Date of Graduation


Document Type

Problem/Project Report

Degree Type



School of Nursing

Committee Chair

Sandra Cotton

Committee Member

Kesheng Wang

Committee Member

Eric Lindstrom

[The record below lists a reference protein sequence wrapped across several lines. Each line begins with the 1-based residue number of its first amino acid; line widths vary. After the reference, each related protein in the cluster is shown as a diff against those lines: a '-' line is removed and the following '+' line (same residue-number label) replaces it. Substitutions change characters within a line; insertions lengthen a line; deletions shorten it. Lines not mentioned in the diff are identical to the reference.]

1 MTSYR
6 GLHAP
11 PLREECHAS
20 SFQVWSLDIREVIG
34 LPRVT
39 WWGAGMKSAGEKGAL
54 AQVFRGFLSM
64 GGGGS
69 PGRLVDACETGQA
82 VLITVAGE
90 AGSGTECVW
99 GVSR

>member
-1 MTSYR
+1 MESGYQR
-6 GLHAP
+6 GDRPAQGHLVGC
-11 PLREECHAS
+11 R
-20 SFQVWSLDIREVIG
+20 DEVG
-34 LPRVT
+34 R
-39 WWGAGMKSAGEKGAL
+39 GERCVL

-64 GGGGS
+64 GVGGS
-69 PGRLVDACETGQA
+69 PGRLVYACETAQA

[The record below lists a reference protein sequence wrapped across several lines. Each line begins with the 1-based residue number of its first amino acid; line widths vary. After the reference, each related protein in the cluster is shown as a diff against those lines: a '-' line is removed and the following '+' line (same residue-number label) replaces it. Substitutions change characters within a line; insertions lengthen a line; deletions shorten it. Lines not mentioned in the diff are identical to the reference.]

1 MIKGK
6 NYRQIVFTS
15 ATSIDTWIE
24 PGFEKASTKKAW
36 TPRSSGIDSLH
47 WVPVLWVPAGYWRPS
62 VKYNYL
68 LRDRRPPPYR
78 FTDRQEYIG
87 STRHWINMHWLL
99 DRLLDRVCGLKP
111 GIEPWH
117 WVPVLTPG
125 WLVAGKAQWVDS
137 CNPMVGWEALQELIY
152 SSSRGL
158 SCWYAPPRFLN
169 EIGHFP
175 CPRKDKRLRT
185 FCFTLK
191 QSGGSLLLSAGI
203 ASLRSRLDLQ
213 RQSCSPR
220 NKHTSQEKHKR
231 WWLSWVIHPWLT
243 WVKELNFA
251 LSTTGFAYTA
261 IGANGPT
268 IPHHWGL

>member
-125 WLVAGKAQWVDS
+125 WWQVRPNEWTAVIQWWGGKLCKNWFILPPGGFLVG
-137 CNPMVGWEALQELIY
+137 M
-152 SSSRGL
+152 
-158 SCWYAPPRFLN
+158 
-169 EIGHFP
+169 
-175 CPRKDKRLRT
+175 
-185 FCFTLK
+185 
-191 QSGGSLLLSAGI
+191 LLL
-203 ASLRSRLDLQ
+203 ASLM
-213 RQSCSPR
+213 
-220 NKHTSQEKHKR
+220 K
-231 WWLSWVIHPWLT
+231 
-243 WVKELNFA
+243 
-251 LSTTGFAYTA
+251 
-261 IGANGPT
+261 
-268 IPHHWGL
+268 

Background: Pharmacoeconomic accountability is increasingly of concern to patients, institutions, and healthcare payors alike. Annual sevoflurane expenditure at a large university hospital exceeds $300,000 (personal communication, Eric Likar). Sevoflurane is a liquid, volatile anesthetic delivered from a vaporizer, through a breathing circuit to a patient. Multiple studies focused on reducing sevoflurane use note significant cost savings were attained with a variety of techniques. Moreover, using less sevoflurane reduces the environmental impact of volatile agents which are potent greenhouse gases. Through simple interventions, such as a brief staff education and reminders, Lethbridge et al. (2007) demonstrated over a fifty-percent reduction in sevoflurane use. At the beginning of a case and during the surgical or maintenance phase of anesthesia, vaporized sevoflurane induces and maintains unconsciousness in the patient. Objective: The project aims were to increase provider knowledge, attitude, and skills to decrease expenditures on sevoflurane in an anesthesia department at a large university hospital. Methods: An educational presentation, highlighting the potential benefits of using reduced fresh gas flows to deliver sevoflurane, was given to all anesthesia providers at a large university hospital. Lewins’ Change Theory provided the scientific underpinning for the educational intervention about sevoflurane providing information to motivate anesthesia providers to change their practice. The educational program was followed by academic detailing throughout the study period to reinforce the goal of lowering sevoflurane average fresh gas flows. Data collection focused on provider knowledge and attitude using a pre/post education survey. Before and after survey responses were analyzed using a paired t-test. Review of a convenience sample of 300 consecutive same-day-surgery pediatric cases, that used sevoflurane for induction and maintenance of anesthesia, separated into three groups of 100 cases each. These sets-baseline and 1 month and 3 months-were compared for average fresh gas flow, procedure length, and minutes to airway and analyzed using ANOVA and Tukey’s test. Results: Provider knowledge and attitude measured using a Likert scale increased across all providers. Average fresh gas flow use decreased with each consecutive group and reached statistical significance at month 3, with a decrease in average fresh gas flows of 15%. Discussion: Excess sevoflurane is carried into a waste gas system where it is exhausted into the environment. Fresh gases used to deliver sevoflurane are frequently higher than necessary and increase the production of sevoflurane as a waste anesthesia gas. The opportunity for reducing sevoflurane use and institutional expenditure on sevoflurane exists while increasing sustainability. Conclusion: An educational intervention increased anesthesia provider knowledge, attitude, and skill regarding the use of sevoflurane for the induction and maintenance of anesthesia in a pediatric same-day surgery population. Reducing sevoflurane use can improve pharmacoeconomic targets and ultimately reduce the environmental impact of potent greenhouse gases.